An audit suggests hundreds of thousands of unemployment benefit applications could have been processed much faster, as the agency tried to contend with an unprecedented number of claims amid the coronavirus pandemic.
The Legislative Audit Bureau report found that the Wisconsin Department of Workforce Development sent 77-percent of unemployment applicants into pending status when the claims could have been processed.
The audit found that 514,000 of nearly 663,000 claims were put into adjudication over a seven-month period, in order for the department to determine if applicants were eligible. Some of those people were left in adjudication for ten weeks or more. More than 96,000 were still in adjudication at the time the audit was conducted.
In 90-percent of those cases, DWD had the information to process the claim, or it failed to ask for the right information. Things appear to be getting better – the audit did find the average claim took nearly 40 days to process last April – now, processing takes about 8 and 1/12 days.
The Republican co-chairs of the Joint Legislative Audit Committee issued a statement on the findings.
“The audit confirms what the flood of phone calls to legislative offices suggested – DWD is failing to provide the service government is supposed to provide for a substantial number of claimants,” said Representative Kerkman (R-Salem Lakes). “The department was overwhelmed from the very beginning of the Governor’s stay-at-home order – why on earth would they wait until May to increase staffing? This is disturbing and unacceptable.”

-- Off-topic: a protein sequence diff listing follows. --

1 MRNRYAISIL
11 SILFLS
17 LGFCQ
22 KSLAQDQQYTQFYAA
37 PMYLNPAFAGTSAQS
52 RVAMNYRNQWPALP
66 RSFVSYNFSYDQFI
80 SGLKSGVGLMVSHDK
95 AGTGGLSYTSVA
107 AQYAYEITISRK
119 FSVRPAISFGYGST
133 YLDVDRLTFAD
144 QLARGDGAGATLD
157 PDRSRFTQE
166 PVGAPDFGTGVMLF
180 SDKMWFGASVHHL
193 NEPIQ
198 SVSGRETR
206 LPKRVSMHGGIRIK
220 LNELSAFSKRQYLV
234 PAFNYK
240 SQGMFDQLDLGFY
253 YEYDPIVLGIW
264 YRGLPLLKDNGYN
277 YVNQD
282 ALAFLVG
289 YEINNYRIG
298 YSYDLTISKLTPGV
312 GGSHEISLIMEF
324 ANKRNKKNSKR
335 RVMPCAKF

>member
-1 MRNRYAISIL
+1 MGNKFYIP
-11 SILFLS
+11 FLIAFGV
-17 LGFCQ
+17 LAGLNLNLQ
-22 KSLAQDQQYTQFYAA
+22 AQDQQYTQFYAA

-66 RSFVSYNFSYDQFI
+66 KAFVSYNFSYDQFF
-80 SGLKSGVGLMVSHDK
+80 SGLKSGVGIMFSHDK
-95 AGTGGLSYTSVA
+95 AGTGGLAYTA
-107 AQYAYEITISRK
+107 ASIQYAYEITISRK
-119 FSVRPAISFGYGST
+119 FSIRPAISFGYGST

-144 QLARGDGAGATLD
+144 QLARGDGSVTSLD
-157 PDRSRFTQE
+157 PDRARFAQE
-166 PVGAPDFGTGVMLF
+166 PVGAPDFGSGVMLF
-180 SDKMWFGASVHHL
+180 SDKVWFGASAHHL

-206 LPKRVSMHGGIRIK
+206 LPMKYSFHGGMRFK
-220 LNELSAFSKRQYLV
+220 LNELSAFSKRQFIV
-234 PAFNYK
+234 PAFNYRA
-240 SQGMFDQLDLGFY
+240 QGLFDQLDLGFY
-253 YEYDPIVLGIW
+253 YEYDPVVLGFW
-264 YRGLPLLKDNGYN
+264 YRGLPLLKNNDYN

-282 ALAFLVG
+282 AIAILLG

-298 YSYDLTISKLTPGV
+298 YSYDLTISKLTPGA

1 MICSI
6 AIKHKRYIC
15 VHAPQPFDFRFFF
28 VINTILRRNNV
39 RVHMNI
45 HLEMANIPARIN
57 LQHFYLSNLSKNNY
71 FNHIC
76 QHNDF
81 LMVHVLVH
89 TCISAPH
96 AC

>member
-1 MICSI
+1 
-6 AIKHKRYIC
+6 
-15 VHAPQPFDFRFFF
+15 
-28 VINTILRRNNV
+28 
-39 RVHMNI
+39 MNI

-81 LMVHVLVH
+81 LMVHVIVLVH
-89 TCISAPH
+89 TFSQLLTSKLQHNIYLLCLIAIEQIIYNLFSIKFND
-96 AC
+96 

“The people of Wisconsin deserve better,” said Senator Robert Cowles (R-Green Bay). “It took an average of 13 weeks to resolve these initial claims, for which DWD is responsible for 11 of them. I know that can never be zero, however when 90% of the instances where time elapsed were due to nothing more than negligence at DWD, it’s clear to me that they could have done much better. Adjudication staff were only working an average of three hours of overtime a week while the people they are serving are having difficulties purchasing their next meal and paying their bills, including rent or mortgage, as they await a determination on their UI, some up to 31.5 weeks. Meanwhile, DWD had been sitting on information or failing to request it for months! Unacceptable.”